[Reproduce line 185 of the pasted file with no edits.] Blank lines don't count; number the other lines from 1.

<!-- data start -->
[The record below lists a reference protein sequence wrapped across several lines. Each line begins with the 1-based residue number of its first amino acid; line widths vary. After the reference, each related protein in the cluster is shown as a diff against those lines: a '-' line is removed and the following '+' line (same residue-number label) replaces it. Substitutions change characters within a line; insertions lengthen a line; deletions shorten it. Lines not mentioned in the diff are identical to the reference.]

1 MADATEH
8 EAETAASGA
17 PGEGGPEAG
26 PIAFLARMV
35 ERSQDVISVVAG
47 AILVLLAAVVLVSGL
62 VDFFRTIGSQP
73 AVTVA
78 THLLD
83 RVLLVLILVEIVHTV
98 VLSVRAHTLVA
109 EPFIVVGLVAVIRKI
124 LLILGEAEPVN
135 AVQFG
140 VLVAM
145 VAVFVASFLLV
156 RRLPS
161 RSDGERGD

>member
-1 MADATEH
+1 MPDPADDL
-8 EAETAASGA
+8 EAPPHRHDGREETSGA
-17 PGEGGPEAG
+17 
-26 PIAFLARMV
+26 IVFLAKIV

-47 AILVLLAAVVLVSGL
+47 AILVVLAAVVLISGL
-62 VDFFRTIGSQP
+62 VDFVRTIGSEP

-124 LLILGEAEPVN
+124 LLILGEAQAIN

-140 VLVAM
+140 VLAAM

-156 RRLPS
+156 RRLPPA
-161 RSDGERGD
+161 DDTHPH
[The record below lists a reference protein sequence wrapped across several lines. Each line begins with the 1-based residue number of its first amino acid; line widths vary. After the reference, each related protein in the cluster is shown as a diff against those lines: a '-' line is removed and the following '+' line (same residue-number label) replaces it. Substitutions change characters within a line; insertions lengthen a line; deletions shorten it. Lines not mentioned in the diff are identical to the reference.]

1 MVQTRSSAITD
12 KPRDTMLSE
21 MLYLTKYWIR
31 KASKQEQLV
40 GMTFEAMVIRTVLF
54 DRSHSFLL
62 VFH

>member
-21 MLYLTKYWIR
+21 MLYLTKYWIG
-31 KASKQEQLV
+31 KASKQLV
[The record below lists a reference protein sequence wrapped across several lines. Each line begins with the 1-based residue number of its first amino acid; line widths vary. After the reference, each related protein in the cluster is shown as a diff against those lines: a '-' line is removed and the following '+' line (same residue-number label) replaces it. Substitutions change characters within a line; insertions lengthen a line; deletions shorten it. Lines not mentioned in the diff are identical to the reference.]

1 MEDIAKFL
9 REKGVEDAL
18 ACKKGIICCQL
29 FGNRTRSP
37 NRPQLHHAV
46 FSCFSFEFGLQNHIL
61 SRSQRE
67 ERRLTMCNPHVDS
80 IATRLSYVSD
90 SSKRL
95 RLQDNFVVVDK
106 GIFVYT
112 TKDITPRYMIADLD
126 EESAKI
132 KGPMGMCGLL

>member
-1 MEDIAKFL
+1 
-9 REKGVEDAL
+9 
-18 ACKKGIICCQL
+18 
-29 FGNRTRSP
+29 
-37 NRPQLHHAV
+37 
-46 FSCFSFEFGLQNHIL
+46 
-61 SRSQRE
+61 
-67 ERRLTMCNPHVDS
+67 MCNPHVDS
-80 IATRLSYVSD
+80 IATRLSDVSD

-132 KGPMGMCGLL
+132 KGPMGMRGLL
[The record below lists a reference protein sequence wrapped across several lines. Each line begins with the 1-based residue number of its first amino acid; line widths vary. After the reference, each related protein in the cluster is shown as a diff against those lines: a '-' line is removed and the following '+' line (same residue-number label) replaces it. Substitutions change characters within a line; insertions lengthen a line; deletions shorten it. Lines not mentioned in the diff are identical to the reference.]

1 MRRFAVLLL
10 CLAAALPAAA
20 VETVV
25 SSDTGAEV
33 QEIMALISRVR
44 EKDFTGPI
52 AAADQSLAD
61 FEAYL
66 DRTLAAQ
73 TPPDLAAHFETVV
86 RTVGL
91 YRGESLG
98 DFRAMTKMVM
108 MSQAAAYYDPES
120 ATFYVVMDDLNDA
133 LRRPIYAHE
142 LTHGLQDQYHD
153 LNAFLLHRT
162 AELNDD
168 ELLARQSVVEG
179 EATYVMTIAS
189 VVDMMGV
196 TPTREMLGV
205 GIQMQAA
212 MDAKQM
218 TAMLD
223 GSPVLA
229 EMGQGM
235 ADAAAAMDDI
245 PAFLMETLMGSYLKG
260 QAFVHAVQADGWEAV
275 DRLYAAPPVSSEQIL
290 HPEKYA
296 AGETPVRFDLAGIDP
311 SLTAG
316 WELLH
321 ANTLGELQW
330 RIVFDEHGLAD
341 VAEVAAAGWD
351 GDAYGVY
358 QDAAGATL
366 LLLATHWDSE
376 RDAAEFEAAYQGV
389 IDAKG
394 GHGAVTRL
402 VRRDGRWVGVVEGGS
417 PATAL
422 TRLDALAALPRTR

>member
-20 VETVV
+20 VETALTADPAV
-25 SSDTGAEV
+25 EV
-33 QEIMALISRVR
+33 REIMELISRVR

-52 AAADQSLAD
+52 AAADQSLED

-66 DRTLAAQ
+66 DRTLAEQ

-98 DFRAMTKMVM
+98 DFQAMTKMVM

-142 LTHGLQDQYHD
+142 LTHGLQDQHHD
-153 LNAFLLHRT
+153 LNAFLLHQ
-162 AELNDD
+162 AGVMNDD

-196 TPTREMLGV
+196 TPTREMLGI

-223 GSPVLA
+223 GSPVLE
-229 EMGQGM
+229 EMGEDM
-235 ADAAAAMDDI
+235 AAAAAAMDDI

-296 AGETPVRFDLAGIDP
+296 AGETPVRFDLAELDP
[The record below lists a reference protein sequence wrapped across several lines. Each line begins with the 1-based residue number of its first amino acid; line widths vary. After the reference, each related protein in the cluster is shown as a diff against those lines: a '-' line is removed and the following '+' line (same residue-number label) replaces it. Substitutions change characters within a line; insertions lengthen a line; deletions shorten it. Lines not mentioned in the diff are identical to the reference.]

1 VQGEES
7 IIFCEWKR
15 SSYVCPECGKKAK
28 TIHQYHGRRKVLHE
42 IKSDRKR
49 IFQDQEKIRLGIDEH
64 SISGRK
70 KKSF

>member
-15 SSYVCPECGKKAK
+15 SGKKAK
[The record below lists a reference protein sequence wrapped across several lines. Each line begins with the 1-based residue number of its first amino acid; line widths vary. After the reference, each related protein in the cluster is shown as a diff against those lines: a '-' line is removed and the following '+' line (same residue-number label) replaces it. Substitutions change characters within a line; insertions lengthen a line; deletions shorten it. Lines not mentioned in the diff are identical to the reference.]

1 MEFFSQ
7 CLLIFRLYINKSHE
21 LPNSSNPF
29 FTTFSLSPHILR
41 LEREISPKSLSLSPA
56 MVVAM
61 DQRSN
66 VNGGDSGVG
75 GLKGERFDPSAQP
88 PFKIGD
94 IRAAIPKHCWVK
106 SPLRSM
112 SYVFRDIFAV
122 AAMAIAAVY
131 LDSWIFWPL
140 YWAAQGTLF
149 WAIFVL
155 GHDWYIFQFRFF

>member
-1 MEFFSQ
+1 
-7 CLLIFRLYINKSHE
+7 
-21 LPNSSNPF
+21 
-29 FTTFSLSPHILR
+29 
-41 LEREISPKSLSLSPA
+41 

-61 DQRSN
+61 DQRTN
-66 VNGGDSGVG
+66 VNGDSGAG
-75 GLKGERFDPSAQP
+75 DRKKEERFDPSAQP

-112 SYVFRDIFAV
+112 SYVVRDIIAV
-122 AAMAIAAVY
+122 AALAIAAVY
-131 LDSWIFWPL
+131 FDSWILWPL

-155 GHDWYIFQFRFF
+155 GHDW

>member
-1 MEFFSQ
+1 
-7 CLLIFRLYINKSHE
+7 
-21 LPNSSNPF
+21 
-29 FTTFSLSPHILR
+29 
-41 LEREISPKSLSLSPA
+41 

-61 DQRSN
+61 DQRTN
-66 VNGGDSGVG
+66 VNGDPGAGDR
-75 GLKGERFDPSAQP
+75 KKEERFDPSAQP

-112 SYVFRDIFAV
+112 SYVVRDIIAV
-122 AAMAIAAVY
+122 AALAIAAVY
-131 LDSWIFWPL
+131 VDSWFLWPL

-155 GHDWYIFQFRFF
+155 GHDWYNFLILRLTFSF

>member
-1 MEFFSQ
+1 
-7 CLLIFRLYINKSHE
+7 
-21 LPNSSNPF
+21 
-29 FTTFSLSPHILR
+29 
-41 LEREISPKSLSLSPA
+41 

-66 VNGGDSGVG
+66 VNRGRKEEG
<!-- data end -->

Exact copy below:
29 FTTFSLSPHILR